The Band’s Visit – Etai Benson, Adam Kantor, Katrina Lenk & Ari’elStachel, principal soloists; Dean Sharenow & DavidYazbek, producers; David Yazbek, composer & lyricist(Original Broadway Cast) – WINNER
MUSIC VIDEO/FILM FIELD
Best Music Video
This Is America — Childish Gambino – WINNER
Best Music Film
Quincy — Quincy Jones
SURROUND SOUND FIELD
Best Immersive Audio Album
“Eye in The Sky – 35th Anniversary Edition” — Alan Parsons, surround mix engineer; Dave Donnelly, PJ Olsson & Alan Parsons, surround mastering engineers; Alan Parsons, surround producer (The Alan Parsons Project) – WINNER
Best Historical Album
“Voices of Mississippi: Artists and Musicians Documented by WIlliam Ferris” — William Ferris, April Ledbetter & Steven LanceLedbetter, compilation producers; Michael Graves, mastering engineer (Various Artists) – WINNER
PRODUCTION, CLASSICAL FIELD
Best Engineered Album, Classical
“Shostakovich: Symphonies Nos. 4 & 11” — Shawn Murphy & Nick Squire, engineers; Tim Martyn, mastering engineer (Andris Nelsons & Boston Symphony Orchestra) – WINNER
Producer Of The Year, Classical
Blanton Alspaugh – WINNER
Best Album Notes
Voices of Mississippi: Artists and Musicians Documented by WIlliam Ferris – David Evans, album notes writer (Various Artists) – WINNER
Best Rap Performance
King’s Dead – Kendrick Lamar, Jay Rock, Future & James Blake – WINNER
Best Rap/Sung Performance
This Is America – Childish Gambino – WINNER
Best Rap Song
God’s Plan – Aubrey Graham, Daveon Jackson, Brock Korsan, RonLaTour, Matthew Samuels & Noah Shebib, songwriters (Drake) – WINNER
Best Rap Album
Invasion Of Privacy – Cardi B – WINNER
New Age Field
Best New Age Album
Opium Moon – Opium Moon – WINNER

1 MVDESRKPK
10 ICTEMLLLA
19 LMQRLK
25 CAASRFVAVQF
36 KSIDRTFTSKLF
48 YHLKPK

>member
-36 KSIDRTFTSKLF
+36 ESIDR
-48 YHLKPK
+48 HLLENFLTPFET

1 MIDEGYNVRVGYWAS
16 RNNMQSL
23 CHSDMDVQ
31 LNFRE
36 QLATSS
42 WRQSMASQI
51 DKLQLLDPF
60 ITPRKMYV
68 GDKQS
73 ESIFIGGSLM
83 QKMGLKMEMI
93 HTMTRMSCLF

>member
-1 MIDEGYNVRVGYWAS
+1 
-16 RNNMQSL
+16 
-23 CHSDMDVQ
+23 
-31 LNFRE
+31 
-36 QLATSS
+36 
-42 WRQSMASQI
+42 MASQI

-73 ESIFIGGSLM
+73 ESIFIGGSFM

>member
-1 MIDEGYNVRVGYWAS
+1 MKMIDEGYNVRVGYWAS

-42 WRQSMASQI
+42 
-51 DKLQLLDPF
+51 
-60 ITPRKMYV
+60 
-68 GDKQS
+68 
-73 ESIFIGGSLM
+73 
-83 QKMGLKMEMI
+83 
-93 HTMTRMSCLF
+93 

Best Improvised Jazz Solo
Don’t Fence Me In – John Daversa, soloist – WINNER
Best Jazz Vocal Album
The Window – Cécile McLorin Salvant – WINNER
Best Jazz Instrumental Album
Emanon – The Wayne Shorter Quartet – WINNER
Best Large Jazz Ensemble Album
American Dreamers: Voices Of Hope, Music Of Freedom – John Daversa Big Band Featuring DACA Artists – WINNER
Best Latin Jazz Album
Back To The Sunset – Dafnis Prieto Big Band – WINNER
Gospel/Contemporary Christian Music Field
Best Gospel Performance/Song
Never Alone – Tori Kelly Featuring Kirk Franklin; Kirk Franklin & Victoria Kelly, Songwriters – WINNER
Best Contemporary Christian Music Performance/Song
You Say – Lauren Daigle; Lauren Daigle, Jason Ingram & Paul Mabury, songwriters – WINNER
Best Gospel Album
Hiding Place – Tori Kelly – WINNER
Best Contemporary Christian Music Album
Look Up Child – Lauren Daigle – WINNER
Best Roots Gospel Album
Unexpected – Jason Crabb – WINNER
American Roots Music Field
Best American Roots Performance
The Joke – Brandi Carlile – WINNER
Best American Roots Song
The Joke – Brandi Carlile, Dave Cobb, Phil Hanseroth & Tim Hanseroth, songwriters (Brandi Carlile) – WINNER
Best Americana Album
By The Way, I Forgive You – Brandi Carlile – WINNER
Best Traditional Blues Album
The Blues Is Alive and Well — Buddy Guy – WINNER
Best Bluegrass Album
The Travelin’ McCourys” — The Travelin’ McCourys – WINNER
Best Contemporary Blues Album